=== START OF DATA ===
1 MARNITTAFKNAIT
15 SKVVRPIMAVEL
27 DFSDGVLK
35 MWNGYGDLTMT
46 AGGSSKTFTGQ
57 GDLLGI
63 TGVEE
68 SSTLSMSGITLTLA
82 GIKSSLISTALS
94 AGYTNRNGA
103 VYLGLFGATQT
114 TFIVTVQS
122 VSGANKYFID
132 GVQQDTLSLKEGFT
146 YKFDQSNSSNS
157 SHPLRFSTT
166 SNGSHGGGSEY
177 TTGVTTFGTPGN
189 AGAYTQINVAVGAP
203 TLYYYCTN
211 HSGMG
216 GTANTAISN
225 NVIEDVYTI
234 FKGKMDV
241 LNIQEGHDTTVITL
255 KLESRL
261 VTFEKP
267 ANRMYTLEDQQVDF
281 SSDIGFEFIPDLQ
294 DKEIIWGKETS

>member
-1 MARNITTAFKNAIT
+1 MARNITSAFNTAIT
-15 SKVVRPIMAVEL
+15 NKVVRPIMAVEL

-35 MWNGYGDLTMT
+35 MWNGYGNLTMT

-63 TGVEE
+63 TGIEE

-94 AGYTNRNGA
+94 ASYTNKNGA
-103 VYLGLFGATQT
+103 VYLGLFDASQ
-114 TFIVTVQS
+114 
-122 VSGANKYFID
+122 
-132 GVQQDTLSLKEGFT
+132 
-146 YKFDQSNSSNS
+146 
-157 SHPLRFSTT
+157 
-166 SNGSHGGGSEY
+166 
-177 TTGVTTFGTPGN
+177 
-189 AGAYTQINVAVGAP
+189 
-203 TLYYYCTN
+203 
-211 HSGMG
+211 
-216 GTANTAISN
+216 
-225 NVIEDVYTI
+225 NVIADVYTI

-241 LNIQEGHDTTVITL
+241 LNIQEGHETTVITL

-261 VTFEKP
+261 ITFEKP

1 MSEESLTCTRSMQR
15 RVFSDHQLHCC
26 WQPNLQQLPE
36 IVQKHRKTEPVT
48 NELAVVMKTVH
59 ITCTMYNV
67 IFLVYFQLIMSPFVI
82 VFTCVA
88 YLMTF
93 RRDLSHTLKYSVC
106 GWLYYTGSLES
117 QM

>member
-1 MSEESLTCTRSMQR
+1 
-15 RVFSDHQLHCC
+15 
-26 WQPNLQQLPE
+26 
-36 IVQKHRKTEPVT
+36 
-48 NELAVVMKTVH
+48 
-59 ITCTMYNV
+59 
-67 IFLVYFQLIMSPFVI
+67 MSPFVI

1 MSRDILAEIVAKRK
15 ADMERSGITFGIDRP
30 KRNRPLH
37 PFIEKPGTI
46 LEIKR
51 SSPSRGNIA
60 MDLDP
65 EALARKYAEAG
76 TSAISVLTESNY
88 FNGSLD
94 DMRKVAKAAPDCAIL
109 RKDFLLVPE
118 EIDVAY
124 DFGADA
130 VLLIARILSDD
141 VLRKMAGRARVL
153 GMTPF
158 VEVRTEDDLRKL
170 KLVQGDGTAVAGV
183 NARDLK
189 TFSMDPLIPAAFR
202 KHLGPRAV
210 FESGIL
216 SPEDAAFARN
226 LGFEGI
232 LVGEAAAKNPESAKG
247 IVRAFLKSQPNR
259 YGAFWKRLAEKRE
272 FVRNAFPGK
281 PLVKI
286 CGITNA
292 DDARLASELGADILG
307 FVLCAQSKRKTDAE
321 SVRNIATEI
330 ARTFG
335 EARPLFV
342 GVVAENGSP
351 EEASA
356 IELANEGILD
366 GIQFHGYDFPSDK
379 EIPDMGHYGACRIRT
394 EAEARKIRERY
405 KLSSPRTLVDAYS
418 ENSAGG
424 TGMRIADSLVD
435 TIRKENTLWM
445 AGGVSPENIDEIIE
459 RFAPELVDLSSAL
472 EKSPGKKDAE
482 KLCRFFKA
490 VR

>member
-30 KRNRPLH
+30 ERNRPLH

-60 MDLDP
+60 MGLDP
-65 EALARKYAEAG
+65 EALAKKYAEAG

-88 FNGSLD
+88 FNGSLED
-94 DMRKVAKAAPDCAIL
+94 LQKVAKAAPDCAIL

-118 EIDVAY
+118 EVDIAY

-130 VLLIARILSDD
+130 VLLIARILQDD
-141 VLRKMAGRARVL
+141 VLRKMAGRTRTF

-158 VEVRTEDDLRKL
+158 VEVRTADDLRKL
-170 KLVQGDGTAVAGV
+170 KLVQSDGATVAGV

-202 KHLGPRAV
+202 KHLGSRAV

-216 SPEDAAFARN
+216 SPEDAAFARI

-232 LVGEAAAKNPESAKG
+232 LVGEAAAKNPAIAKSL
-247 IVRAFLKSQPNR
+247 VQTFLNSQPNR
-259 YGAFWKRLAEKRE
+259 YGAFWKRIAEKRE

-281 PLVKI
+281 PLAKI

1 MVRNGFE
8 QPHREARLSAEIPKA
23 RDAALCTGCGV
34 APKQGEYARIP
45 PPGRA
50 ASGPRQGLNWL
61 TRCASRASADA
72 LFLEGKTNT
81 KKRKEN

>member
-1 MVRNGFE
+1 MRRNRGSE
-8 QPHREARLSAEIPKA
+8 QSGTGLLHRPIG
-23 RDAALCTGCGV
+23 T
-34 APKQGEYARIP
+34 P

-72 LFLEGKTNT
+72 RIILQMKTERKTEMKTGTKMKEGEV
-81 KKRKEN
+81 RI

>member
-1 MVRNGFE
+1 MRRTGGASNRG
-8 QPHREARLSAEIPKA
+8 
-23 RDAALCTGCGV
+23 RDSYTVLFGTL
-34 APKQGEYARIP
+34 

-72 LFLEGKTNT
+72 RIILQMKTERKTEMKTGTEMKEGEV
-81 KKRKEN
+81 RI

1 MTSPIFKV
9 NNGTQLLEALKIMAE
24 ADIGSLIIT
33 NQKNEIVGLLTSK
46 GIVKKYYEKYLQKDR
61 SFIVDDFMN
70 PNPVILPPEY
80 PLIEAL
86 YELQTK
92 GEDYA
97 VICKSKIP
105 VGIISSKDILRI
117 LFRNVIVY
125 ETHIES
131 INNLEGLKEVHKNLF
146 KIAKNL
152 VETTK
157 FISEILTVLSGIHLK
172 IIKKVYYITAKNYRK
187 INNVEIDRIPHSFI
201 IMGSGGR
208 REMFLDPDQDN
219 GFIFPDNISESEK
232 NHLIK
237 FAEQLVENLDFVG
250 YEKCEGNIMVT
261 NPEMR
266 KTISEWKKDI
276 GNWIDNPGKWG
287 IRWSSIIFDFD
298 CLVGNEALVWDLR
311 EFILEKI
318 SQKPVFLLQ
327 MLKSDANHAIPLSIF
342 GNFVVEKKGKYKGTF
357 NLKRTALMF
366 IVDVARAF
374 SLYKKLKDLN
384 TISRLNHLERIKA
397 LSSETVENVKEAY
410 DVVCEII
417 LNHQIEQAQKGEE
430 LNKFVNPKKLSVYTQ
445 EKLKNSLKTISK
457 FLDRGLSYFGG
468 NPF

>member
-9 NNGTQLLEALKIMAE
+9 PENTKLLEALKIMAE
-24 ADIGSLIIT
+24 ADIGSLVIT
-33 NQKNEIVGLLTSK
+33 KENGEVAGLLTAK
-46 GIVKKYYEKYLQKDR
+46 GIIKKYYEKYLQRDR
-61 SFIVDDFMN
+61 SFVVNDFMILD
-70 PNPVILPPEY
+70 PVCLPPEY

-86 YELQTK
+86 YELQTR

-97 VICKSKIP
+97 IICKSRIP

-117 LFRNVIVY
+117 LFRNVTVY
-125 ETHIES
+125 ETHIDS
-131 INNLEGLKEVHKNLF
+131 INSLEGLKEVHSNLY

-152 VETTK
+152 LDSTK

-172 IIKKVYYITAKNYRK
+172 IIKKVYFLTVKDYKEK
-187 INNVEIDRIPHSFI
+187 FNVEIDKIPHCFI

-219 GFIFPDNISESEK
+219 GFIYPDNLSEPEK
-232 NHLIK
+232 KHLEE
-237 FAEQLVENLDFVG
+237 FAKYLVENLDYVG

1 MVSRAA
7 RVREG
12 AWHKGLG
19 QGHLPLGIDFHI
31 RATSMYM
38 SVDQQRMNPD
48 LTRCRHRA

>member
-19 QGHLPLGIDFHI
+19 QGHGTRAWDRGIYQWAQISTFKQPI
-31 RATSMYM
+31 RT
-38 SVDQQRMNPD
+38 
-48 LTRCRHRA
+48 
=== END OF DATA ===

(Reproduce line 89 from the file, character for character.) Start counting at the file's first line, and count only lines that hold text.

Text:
-26 WQPNLQQLPE